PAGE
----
Jan. 20, 2019

Decade River Project 2010 (3) Mudslides by the Nujiang River

Decade River Project 2010 (3) Mudslides by the Nujiang River

By Wang Yongchen

At seven a.m. on December 25, 2010, River Decade 2010 had its first interview with Li Zhanyou’s family in the Jiasheng Village of the Bingzhong Township near the Nujiang River. Because we spend 20 days every year visiting the six major rivers of China, our journeys start early in the morning and end at dusk.

Sitting by the fire in Li’s house

The couple’s tour in Beijing

Unlike last year, professors of social anthropology from Tsinghua University and the Third Sector Research Center of Shanghai’s Jiao Tong University took part in this year’s investigation. Their participation made our investigations of the selected households more meaningful.


Shimenguan, a narrow portion of the Nujiang River

Flowers by the river

Because River Decade 2010’s main focus this year is the calamitous drought in southwest China, I asked Li whether the Nujiang region had felt the impact of the global climate change.

“I’m not sure” Li said, “but in recent years, the leaves have been falling when they shouldn’t have fallen, and there has been more rainfall than ever before.” Li and his wife were also surprised that the Chinese chestnut trees hadn’t borne any fruit over the past two years and that the walnut trees aren’t growing as well as before. Li attributed that to climate change, because he said he could not think of any other causes. Walnuts and Chinese chestnuts used to be their source of income. Now, something has gone wrong. What will they do about their future?

As for changes, the change in Li’s family from 2009 to 2010 was that his daughter had become a performer in the newly founded performance troupe of the Bingzhongluo Township. One of the troupe’s tasks is to sing and dance when officials visit or when important events take place. Her income has become a key source of cash for the family. When we conducted a household investigation of Li’s family years ago, Li’s son-in-law had left the village to make money. Nowadays, his daughter performs outside the village, and his son-in-law has returned to take care of the family.

This is where the Li’s live. 

The biggest bend of the Nujiang, when the water was blue

A brook that flows into the Nujiang river

As Li told us last year, the government sent cattle and sheep to some of the villagers to help them out. Li received two head of cattle, but he was surprised when they grew leaner over time. This year, Li told us that the cattle sent by the government had died. Not until later did the villagers learn that the government sent them Brown Swiss cattle, which failed to acclimatize to the foreign environment. Now Li is raising a native bull and it is growing well.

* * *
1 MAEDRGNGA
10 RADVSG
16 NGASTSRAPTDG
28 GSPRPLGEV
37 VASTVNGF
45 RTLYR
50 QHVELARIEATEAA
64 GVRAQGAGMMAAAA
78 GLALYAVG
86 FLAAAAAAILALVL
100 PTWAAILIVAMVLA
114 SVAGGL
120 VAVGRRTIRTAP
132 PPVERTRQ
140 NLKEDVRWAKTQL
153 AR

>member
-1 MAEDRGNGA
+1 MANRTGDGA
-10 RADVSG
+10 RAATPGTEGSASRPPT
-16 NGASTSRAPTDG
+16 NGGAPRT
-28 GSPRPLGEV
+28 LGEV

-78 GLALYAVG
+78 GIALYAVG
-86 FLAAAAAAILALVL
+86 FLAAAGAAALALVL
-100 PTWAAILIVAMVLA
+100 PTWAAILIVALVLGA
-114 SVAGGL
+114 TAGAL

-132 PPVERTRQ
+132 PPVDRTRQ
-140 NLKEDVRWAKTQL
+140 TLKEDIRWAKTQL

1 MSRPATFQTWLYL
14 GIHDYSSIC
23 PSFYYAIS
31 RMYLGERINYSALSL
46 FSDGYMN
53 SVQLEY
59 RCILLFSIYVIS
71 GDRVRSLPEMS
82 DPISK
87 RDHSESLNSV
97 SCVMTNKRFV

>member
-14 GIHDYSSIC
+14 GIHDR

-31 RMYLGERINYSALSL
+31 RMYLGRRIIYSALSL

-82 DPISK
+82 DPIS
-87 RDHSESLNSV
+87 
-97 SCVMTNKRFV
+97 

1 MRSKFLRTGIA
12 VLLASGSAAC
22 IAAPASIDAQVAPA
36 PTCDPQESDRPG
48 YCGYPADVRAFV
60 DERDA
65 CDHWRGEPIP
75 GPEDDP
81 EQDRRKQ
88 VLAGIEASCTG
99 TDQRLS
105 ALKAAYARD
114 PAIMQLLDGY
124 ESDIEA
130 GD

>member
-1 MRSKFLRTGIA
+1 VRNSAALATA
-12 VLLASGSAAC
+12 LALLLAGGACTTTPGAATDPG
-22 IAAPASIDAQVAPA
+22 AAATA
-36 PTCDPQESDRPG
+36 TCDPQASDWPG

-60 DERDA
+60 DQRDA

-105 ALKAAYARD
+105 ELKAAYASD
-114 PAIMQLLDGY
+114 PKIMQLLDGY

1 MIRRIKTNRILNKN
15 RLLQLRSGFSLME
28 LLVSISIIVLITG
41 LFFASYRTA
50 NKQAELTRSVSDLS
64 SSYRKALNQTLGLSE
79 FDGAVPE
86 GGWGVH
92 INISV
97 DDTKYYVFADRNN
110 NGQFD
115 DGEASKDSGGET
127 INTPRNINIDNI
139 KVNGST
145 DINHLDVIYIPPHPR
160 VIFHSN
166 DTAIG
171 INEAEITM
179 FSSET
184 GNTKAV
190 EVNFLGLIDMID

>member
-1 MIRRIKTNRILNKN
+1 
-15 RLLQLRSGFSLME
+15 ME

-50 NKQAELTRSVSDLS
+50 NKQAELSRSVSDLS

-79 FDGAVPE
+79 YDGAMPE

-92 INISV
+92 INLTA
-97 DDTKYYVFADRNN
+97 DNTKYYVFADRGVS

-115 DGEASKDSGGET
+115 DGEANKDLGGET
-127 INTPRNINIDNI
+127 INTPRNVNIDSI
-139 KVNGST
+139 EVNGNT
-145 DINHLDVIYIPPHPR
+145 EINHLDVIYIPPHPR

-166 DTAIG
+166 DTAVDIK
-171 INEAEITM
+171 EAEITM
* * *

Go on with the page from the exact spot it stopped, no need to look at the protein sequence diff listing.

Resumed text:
When we asked about the life of Li’s daughter, Mrs. Li told us, “my daughter was required to board at school ever since she was very little. I was always worried that she would kick off her covers while sleeping at night and catch a cold.

In 2009, Li and his wife, along with some senior citizens from the village, visited Beijing with a travel agency.  We asked Li’s daughter, “Now that your life is better, when are you going to tour Beijing with your husband?” The young couple smiled. Obviously, this plan had already gone through their minds and they were simply waiting for it to materialize.

This June, Li’s daughter was elected as the director of the women's federation of the village. We asked her what the director’s most important task was at the time. According to her, because the villagers are minorities, every couple in the village can have two kids, but some want even more. Li’s daughter and her colleagues are supposed to dissuade them from having more kids. Judging from her description of the job, we knew that she had no complaints, even though her salary was only a mere 50 yuan per month compared to the 500 yuan per month salary of the other officials such as the village head and accountant.

When asked about the future plan of the family, Li said he wanted to equip the guest rooms with solar water heaters so that visitors during the holidays could both dine and sleep in his house, serving as another source of income. 

Li’s son-in-law still remembered, back when I did a survey among 100 villagers in 2006, that I asked him if he would agree to have a hydropower station built on the Nujiang river. Now, no one mentions the power station. This is a relief to them because the village has limited land resources and it wouldn’t be able to support more immigrants.

An important reason for building a dam on the Nujiang River is that the local area is too poor. However, judging from the present living condition of Li’s family, that is not the case. 


Walking by the Nujiang River